By Mallory Gatson, Staff Writer
November 11, 2021
Josh Spiva, a junior chemistry and biomedical sciences double major, was awarded first place for his oral presentation at the Arkansas Idea Network of Biomedical Research Excellence (AR INBRE) conference on Oct. 29. The AR INBRE program was established with the purpose of broadening the geographic distribution of National Institute of Health funding for biomedical and behavioral research.
Approximately 100 students from colleges around Arkansas attended the event, 20 of which were Ouachita students. The group of students from Ouachita were able to attend this conference through the funding of the Patterson Research Program in Ouachita’s school of Natural Sciences.
The program allows undergraduate students to do research with a science faculty member for nine weeks during the summer. Research is required for a Bachelors of Science in the school of Natural Sciences.
Spiva participated in the research program last summer and presented this research at the conference.
As he was preparing for the summer, Spiva began searching for summer research opportunities in his field. In the end, he decided to research with Dr. Sharon Hamilton, associate chemistry professor in the Patterson School of Natural Sciences.
“I looked for research programs during the summer and also looked at lab availability,” Spiva said. “Dr. Hamilton’s [lab] allowed for extended research.”
At the conference, Spiva gave an oral presentation over wound dressings. There are two types of wound dressings: traditional and modern. Spiva focused on the
modern wound dressings, arguing that they are more advanced and helpful.
Throughout his research, Spiva has focused on how to incorporate proteins into wound dressings.
In order to accomplish their research goals, Hamilton and Spiva collaborated with a professor from the University of Arkansas. This professor helped provide them with the protein, which was a necessary component for the research.
Spiva started conducting his research at the end of May and finished at the beginning of August. Although the conference is now over, his research is ongoing as he will continue to work in Dr. Hamilton’s lab. Moving forward, Spiva hopes to publish his findings in an academic publication in the near future.
After the conference concluded, students returned to their respective universities. Participants were notified of their awards on Monday, Nov. 1.
“There were expectations to place, but not to win first place,” Spiva said. “There were five other people who had really cool research projects that were very different from mine.”
When Spiva found out he placed, he was logging into his biochemistry class on Zoom. His friend, Jade Dorman, also a science major, notified him that the results had been posted on the AR INBRE website.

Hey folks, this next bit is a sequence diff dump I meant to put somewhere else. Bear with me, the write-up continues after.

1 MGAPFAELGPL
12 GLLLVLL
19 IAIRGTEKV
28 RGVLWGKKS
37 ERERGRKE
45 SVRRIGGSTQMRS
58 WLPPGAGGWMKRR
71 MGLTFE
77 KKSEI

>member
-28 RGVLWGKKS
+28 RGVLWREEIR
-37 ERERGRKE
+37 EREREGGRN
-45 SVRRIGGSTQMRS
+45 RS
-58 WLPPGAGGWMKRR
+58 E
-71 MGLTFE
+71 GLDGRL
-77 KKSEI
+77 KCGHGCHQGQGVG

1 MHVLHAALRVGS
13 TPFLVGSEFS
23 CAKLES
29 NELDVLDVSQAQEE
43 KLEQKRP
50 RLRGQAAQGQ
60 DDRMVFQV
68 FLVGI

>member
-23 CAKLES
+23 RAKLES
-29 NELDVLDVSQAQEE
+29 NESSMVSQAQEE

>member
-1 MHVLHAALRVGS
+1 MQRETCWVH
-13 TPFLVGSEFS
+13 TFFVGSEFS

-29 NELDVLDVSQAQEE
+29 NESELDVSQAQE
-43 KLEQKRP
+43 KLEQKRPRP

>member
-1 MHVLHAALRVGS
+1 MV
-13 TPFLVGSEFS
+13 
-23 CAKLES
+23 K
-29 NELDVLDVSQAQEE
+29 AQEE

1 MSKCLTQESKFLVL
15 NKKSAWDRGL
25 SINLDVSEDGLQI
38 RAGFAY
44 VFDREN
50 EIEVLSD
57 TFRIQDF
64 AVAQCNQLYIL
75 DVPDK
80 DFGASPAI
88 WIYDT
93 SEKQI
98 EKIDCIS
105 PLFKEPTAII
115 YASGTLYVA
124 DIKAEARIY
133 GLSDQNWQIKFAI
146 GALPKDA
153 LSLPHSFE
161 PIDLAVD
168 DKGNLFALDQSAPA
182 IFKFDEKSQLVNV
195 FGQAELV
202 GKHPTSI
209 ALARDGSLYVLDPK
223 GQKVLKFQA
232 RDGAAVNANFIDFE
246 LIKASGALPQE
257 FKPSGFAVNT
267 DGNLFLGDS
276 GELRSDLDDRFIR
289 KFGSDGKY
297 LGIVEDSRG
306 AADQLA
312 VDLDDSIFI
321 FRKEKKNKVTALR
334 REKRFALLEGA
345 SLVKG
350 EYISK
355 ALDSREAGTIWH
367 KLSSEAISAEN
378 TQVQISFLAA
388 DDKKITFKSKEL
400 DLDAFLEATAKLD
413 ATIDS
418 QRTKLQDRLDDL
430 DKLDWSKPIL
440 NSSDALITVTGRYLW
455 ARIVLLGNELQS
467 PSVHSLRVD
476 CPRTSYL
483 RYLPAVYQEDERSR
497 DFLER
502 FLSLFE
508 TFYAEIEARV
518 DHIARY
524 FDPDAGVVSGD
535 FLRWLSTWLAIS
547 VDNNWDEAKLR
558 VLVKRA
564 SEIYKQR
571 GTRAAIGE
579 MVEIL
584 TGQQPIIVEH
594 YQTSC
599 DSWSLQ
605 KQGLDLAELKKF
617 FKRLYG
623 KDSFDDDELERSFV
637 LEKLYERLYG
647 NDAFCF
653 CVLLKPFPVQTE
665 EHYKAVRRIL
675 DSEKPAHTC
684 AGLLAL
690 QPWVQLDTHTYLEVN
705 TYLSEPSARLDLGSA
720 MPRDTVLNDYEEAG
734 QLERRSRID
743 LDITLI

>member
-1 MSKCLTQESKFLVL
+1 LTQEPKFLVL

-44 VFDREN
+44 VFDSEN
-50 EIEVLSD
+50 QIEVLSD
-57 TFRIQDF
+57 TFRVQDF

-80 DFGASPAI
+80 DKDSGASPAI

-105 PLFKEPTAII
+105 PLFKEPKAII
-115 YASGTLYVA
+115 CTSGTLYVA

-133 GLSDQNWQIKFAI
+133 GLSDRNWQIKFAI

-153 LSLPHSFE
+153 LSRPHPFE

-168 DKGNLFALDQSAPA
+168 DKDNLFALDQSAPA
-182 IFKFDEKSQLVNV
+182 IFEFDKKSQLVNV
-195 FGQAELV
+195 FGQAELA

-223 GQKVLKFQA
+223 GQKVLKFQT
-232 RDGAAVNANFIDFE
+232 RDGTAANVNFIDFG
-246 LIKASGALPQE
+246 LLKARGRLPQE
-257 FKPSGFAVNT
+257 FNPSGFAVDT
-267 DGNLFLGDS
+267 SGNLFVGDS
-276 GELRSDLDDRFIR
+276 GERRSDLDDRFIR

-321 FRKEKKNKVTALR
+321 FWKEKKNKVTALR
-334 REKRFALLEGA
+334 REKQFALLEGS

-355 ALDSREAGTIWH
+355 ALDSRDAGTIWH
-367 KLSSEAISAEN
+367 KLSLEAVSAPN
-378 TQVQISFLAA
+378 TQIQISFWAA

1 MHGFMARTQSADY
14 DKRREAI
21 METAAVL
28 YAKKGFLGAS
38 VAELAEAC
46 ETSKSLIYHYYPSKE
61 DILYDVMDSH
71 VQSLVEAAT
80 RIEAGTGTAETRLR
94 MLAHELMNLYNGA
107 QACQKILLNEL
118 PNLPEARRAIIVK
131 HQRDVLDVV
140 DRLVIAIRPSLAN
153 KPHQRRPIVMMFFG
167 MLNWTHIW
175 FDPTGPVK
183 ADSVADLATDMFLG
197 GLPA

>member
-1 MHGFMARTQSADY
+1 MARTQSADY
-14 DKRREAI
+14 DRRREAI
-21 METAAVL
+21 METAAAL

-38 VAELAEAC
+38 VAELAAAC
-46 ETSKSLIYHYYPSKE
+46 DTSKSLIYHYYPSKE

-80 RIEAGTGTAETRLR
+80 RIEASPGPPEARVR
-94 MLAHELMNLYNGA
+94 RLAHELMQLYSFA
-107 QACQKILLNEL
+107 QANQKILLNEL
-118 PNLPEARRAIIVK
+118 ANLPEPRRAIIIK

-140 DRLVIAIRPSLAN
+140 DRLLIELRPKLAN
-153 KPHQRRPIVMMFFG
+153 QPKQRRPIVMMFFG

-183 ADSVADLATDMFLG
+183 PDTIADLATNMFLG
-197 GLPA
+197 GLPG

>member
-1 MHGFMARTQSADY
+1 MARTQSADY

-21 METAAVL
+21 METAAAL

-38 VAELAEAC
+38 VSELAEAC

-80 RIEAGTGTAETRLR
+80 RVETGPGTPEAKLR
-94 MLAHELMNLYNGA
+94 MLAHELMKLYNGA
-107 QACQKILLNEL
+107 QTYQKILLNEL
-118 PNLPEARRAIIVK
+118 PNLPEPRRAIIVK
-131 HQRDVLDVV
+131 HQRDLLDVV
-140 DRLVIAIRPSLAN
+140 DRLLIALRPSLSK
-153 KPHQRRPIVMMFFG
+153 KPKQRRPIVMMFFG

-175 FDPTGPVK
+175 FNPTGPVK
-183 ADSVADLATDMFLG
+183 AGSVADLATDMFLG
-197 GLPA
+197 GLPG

Spiva was extremely shocked and felt as if that moment was surreal. He devoted numerous hours to his research, but in the end the reward was well worth it.
“It has been great because the science department is very closeknit,” Spiva said. “The close knit aspect comes from upperclassmen helping others with assignments and being mentors for those that are younger. I really loved that when I was an underclassman. The biomed science program has allowed me to make great friendships, and the professors are phenomenal. That has created a really good experience in the science center.”
Spiva has found that students at Ouachita are invested in helping each other succeed.
“I think that the university as a whole is very big on helping each other get oriented. No matter what you are going through, someone else has been through it and they will be there to help you,” Spiva said. “The opportunities that Ouachita provides are similar to that of a bigger school, and so being at a smaller school has not hindered me at all.”
Spiva plays an active role in the American Chemical Society (ACS), where he serves as vice president. He is also an active member of Tri Beta, the biology honor society and the Ouachita Student Foundation (OSF).
Spiva encourages freshmen to venture outside of their comfort zones and participate in extracurricular activities on campus.
“Do not let your freshman grades discourage you and get involved in something even if it is on a smaller scale,” Spiva said. “Freshman year can be a huge learning lesson if you apply it as such.”
Spiva got involved with activities on campus as soon as he could. He first joined the ACS his freshman year. He was eager to dive into the science community on campus because of his passion for the field.
Spiva has decided that medicine is the best way to serve people with his talents in science. After Spiva graduates, he is interested in obtaining both an M.D. and a Ph.D. He would like to work in a clinical research setting where he gets to do lab work, as well as see patients.
cover photo by Levi Dade